Paddles come in almost as many sizes and shapes as the kayaks themselves
do. You need to consider the weight, durability and material used in
the construction of the paddle as well as the design and shape of the
blade. The most important factor, though, in choosing a paddle is the feel
of it in your hands.
There is nothing that provides more of an outdoor feeling than using a
wooden paddle. The downside to wood is the possible maintenance over
Other materials such as fiberglass and carbon fiber are also used for their
strength and 먹튀검증업체 low weight but a fiberglass shaft has an odd feel and carbon
fiber shafts, although strong in certain respects, are fragile.
Cheaper paddles are available that are suitable for beginners. They include
plastic and aluminum shafts with a synthetic blade. One great advantage to
the aluminum paddles is that they are available in two parts so they can be
easily stored and just as easily snapped together for use.
Using the correct size paddle is more important than the paddle’s
composition with longer paddles used for touring and shorter ones used for
white water. Divided into four basic categories, people who are under 5¹2”
(157 cm) should use a paddle that is 188 ? 194 cm for white water and 210
cm for touring. The tallest group, 5¹10” - 6¹6” should use paddles of 200 ?
203 cm and 230 cm.
Some manufacturers have created paddle shafts with different diameters
so smaller hands can have a more comfortable grip. Paddle shapes can
be chosen for speed and paddle sizes such as large for surf, white water and
fitness and smaller blades available for smaller kayakers and people who
want less stress on wrist joints.
Other factors to consider when choosing the best paddle for your kayaking
plans include the feathering of the blade and the angle of the shaft,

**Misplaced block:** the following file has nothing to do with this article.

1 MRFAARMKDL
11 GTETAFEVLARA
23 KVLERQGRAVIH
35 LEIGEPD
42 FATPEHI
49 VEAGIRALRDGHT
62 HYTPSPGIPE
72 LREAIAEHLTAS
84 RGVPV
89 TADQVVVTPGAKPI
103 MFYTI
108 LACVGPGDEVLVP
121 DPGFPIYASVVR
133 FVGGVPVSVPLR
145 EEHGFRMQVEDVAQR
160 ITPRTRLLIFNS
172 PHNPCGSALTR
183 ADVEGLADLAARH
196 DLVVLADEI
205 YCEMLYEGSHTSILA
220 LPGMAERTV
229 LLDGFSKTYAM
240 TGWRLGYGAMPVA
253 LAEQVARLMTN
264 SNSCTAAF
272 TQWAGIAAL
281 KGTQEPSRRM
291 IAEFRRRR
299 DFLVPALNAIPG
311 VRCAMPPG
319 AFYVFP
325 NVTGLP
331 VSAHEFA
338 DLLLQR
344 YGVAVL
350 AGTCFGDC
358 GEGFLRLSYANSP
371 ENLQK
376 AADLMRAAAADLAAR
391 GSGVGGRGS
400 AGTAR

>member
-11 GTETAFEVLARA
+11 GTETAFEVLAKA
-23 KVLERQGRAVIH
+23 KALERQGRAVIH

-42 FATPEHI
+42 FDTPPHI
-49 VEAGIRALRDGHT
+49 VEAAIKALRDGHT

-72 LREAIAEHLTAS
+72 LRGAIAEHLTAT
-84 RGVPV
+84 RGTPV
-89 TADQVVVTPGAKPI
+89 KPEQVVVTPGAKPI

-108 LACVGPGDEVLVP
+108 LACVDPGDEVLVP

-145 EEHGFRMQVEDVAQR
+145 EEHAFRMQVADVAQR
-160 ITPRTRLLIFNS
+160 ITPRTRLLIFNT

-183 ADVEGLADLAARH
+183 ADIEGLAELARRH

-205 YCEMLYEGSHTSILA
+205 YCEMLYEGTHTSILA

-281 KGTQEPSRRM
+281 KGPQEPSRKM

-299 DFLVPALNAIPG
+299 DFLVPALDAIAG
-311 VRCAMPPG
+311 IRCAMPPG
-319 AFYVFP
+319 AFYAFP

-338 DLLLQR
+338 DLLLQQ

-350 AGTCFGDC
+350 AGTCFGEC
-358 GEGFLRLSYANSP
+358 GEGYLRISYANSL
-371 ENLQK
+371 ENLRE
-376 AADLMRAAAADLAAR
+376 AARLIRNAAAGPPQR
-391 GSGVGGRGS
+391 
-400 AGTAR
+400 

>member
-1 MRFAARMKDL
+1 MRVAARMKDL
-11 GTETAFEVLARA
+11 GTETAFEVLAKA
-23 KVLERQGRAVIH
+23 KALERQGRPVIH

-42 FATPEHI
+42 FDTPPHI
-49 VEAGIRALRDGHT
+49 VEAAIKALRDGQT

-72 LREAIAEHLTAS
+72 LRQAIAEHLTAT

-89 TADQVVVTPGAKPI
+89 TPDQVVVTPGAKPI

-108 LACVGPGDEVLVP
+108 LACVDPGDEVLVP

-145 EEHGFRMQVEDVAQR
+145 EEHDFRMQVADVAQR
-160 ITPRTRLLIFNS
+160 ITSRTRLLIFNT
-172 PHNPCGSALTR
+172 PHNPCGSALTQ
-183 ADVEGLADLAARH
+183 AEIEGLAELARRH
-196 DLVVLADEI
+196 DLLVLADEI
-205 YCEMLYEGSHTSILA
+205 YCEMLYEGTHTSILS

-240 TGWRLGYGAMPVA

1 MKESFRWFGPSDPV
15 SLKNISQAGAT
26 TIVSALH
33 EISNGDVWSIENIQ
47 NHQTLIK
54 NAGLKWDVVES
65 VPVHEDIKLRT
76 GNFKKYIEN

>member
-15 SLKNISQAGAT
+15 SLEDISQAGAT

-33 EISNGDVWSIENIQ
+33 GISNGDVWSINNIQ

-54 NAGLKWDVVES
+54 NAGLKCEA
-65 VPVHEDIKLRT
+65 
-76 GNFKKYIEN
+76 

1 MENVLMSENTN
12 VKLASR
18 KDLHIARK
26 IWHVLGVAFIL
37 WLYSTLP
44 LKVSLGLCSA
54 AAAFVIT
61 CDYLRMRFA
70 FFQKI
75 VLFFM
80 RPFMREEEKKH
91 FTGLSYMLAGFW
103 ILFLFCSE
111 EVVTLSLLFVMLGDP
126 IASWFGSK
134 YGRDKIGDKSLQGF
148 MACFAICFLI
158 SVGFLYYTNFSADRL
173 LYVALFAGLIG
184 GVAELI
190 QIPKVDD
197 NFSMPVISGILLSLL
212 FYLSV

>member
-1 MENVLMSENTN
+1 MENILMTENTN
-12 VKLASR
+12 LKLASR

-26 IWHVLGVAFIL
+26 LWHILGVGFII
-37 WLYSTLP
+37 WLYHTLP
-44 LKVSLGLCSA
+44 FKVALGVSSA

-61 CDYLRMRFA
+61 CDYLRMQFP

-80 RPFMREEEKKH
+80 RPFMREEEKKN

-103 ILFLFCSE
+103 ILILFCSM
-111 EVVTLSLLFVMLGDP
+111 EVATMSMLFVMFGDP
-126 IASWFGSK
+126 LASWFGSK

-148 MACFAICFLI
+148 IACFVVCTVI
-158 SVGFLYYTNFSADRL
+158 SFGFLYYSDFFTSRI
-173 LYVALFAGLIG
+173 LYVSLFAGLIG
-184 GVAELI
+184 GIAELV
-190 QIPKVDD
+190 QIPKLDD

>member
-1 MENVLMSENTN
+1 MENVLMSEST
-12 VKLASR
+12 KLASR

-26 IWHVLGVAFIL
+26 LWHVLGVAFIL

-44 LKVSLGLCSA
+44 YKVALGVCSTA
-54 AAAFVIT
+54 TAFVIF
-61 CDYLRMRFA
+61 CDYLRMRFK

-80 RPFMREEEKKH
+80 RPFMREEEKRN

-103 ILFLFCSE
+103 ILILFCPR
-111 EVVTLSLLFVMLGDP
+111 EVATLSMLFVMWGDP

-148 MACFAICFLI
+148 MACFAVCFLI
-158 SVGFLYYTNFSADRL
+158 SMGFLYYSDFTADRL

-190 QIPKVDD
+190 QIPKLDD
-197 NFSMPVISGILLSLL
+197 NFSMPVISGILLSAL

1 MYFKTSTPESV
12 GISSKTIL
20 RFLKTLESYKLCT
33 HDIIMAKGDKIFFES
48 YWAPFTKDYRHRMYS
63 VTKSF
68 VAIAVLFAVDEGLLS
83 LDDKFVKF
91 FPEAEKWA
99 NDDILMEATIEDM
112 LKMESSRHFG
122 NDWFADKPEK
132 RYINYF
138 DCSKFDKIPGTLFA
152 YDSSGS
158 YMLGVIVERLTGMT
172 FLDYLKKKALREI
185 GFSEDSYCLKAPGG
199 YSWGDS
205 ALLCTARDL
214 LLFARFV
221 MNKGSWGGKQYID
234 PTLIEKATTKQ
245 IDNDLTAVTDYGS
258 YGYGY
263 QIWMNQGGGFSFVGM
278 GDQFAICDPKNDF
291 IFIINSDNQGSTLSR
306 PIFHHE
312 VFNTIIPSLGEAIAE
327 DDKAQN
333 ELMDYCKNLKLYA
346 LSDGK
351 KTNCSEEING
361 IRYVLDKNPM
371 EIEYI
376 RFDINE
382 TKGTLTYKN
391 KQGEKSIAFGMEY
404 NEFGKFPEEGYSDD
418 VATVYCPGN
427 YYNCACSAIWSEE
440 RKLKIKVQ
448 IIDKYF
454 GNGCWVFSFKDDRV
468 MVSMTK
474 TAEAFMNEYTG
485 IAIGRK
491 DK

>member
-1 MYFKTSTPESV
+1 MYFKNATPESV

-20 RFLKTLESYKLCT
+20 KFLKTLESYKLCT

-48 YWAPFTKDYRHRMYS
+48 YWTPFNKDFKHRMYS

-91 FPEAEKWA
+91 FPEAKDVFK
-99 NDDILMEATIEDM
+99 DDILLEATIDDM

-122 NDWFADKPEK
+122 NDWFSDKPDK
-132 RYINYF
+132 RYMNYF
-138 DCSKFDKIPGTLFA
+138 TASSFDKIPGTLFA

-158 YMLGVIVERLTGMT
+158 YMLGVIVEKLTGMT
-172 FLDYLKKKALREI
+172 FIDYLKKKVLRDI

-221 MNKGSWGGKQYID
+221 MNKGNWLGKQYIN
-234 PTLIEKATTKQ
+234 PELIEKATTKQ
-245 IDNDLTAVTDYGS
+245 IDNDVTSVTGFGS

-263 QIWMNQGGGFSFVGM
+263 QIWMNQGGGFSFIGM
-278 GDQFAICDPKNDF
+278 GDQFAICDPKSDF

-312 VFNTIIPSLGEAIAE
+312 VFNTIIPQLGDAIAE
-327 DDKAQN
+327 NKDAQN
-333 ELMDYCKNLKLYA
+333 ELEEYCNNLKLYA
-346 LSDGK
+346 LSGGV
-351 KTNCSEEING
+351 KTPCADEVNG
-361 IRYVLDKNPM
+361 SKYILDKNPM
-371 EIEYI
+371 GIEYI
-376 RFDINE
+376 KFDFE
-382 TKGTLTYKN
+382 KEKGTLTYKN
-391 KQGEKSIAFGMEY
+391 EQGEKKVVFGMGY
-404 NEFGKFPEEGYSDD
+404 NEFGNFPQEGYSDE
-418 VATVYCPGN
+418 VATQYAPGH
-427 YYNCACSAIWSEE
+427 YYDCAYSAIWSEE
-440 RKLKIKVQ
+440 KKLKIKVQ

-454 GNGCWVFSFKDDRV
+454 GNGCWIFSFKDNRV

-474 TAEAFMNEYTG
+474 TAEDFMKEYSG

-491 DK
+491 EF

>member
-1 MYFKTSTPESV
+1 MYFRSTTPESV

but these are matters of personal preference for experienced kayakers.
Once you determine how advanced you want to become you can make
changes to your equipment.
Personal Flotation Devices
This is the single, most important piece of equipment every paddler
must have. It can’t be stated strongly or often enough that any time you are
paddling, you must wear a PFD. It’s like a car safety belt ? you don’t want
to be in the position of saying ‘I wish I had worn it’ ? or dead because you
There are five categories of life jackets and flotation devices approved for
specific uses by the US Coast Guard. Type III floatation aids and Type V
special-use devices are the most commonly worn by paddlers. The
important factors to consider when choosing a PFD are the fit, visibility
- A PFD must fit snugly without impairing a free range of motion.
It should not ride up when you sit or are in the water. Your chin
should not rub against the top of the vest.
- Since a person in a kayak is very low in the water, visibility is a
must. Bright colors are best so that other boaters or rescue
personnel can easily see a paddler.
- Buoyancy, or the ability to keep you afloat, is determined by
weight. Although usually associated with the size of the device, it
is always a good idea to check the weight range listed for a
particular device and make sure it is rated to hold your weight.